Amateur Historian Finds An Ornate 1,800-Year-Old 24-Karat Gold Ring From Ancient Rome

The gold ring was fashioned with black onyx, over which was overlaid a scene depicting two horses being driven by the Roman god of victory.

An 1,800-year-old gold Roman ring has been found in England by an amateur archaeologist.
Giorgio Cosulich / Getty Images

The gold ring was fashioned with black onyx, over which was overlaid a scene depicting two horses being driven by the Roman god of victory.

An amateur historian and archaeologist has stumbled upon the find of a lifetime after discovering a dazzlingly beautiful 1,800-year-old ring which was once worn in ancient Rome.

It is believed that the ring is comprised of 24-karat gold and the artist that designed the ring fashioned the surface of it with black onyx, over which was overlaid a scene that depicts two horses being heroically driven by their master, who was the Roman god of victory, as Live Science has reported.

Jason Massey, the archaeologist who discovered this ring, is one of the many members of a group who are known as Detecting for Veterans. The 1,800-year-old Roman ring was found while a survey was being conducted on July 29 in Crewkerne, England.

The ring has weighed in at 1.7 ounces and even though a proper analysis has not been conducted of it yet, the British Museum has tentatively concluded that it was almost certainly made sometime between the years 200 and 300 AD.

It has been reported that when Massey first spotted the ring he actually thought it might be a gold coin at first glance, which makes sense considering the fact that it was discovered among 60 Roman coins that were scattered throughout the field where the Roman ring was found.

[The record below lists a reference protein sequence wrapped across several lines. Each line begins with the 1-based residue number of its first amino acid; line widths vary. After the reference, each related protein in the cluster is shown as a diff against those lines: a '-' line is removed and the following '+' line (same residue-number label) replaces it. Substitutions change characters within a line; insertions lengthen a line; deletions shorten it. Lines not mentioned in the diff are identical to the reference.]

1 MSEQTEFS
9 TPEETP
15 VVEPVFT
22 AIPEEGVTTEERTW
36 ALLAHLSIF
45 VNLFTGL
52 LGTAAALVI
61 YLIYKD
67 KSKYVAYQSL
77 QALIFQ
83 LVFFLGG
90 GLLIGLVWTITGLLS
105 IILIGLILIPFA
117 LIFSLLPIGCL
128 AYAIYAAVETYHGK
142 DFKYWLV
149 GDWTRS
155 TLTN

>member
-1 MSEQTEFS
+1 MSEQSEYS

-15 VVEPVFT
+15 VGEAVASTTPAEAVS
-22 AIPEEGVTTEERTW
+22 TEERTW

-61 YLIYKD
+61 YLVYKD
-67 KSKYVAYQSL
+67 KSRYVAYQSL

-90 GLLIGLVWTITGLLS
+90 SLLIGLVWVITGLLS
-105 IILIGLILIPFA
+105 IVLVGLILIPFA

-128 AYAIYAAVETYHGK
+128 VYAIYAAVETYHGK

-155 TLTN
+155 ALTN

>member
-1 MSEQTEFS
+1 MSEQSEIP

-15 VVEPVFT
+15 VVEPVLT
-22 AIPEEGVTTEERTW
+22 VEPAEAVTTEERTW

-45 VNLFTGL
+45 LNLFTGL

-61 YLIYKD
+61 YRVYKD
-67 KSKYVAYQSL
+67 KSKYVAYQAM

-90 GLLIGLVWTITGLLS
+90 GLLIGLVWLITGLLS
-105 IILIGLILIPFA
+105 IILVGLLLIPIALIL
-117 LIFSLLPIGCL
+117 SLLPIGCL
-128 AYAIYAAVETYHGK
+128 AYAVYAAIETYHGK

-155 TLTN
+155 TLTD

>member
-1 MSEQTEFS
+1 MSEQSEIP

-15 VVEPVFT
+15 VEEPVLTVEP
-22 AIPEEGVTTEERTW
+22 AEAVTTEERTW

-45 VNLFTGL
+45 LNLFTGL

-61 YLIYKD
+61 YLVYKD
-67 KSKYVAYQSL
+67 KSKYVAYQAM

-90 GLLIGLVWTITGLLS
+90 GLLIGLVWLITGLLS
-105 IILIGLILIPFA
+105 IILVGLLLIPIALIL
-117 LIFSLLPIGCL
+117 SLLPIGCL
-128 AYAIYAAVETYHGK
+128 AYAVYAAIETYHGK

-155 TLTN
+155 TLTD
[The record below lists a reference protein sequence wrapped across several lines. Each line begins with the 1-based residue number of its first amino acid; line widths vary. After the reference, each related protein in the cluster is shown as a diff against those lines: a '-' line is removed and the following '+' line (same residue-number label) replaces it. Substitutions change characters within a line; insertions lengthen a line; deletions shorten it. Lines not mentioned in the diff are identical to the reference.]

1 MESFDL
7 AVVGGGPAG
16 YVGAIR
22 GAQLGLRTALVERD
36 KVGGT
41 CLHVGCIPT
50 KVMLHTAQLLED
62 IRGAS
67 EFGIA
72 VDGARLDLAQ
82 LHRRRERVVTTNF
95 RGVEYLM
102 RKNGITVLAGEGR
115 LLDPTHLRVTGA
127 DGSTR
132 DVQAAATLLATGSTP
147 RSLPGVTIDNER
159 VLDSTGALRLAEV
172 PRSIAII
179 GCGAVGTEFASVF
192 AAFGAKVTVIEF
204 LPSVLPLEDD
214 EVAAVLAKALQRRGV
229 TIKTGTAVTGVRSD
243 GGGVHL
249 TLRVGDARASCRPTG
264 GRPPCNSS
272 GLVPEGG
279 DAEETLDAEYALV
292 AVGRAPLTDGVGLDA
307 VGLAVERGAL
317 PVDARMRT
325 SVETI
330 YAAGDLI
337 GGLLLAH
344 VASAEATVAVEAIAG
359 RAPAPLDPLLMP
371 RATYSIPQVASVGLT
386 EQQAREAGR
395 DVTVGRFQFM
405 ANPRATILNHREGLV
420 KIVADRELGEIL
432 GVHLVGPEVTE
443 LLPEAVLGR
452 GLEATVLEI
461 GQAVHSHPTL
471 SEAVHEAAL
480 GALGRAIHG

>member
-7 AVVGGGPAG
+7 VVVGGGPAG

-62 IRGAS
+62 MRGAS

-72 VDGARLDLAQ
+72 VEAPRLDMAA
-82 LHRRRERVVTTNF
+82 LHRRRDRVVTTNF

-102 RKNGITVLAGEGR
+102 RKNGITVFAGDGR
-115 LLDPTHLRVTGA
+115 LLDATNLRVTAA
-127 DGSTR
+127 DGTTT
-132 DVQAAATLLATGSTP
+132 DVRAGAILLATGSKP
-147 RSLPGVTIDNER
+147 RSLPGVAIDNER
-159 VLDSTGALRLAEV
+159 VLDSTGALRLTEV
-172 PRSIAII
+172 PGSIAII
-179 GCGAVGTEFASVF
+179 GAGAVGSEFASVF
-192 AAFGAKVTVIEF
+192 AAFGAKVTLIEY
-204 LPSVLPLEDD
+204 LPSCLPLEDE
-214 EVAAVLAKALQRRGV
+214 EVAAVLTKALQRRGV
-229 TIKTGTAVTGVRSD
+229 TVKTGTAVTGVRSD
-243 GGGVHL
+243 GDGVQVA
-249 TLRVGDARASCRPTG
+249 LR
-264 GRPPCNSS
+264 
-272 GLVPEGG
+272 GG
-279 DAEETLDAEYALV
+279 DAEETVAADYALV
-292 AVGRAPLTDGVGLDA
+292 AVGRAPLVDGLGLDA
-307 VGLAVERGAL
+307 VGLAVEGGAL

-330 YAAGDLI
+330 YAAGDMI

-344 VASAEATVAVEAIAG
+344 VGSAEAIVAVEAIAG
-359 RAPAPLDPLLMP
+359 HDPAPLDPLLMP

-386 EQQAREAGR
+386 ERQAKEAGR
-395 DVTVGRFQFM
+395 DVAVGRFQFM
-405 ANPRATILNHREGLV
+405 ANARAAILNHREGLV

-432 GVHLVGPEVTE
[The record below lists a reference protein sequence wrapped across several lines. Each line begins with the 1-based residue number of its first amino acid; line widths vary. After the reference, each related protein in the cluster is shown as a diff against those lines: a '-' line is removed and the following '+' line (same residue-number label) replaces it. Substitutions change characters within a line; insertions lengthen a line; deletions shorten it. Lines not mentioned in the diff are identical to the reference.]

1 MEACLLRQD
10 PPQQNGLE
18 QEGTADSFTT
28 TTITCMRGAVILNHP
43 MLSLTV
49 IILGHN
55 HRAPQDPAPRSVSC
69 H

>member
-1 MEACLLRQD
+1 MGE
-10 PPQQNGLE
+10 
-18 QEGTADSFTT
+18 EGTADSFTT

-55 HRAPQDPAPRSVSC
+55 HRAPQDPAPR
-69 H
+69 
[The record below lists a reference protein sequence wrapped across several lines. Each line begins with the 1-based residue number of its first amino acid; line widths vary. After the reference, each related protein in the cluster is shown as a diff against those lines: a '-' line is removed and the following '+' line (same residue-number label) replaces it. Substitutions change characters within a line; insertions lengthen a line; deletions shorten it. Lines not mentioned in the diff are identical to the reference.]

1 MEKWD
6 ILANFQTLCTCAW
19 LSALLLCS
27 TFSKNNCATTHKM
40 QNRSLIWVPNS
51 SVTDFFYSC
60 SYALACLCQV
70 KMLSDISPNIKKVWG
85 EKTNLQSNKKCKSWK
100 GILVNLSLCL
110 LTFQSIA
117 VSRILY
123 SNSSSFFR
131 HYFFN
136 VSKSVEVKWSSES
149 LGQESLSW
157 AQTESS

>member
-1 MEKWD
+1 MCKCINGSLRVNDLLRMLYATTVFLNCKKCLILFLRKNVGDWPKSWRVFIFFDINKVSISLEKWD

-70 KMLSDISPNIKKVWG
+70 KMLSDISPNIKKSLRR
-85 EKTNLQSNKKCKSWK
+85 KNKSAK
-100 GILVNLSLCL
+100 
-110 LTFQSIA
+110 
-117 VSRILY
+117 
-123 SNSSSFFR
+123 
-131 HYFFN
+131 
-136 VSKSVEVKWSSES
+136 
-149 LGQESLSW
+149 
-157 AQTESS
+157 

As indicated by the hoard of gold coins and the 1,800-year-old Roman ring that was discovered in the field, Massey explained it is very likely a “very high-status Roman villa” was once perched on the site. Even though there have been numerous figures attached to the ring, archaeologists like Massey are much more concerned about the villa that may have once stood here and the previous owner of the precious ring.

“There’s a load of figures floating about for the value of the ring, but we’re interested in the villa, who’s lived there and where they’ve come from and who the person was that wore this ring.”

Finds liaison officer Ciorstaidh Hayward-Trevarthen has noted that “there are a couple of gold rings of that sort of date from Somerset, but they’re not common,” which only adds to the allure of the ring. She further explained that because the ring was indeed gold that this was surely “an indication that the owner is fairly wealthy.”

While this is certainly not the first ring that an amateur historian and archaeologist has discovered, it is nevertheless a priceless little piece of history from life as it was lived 1,800 years ago in ancient Roman times.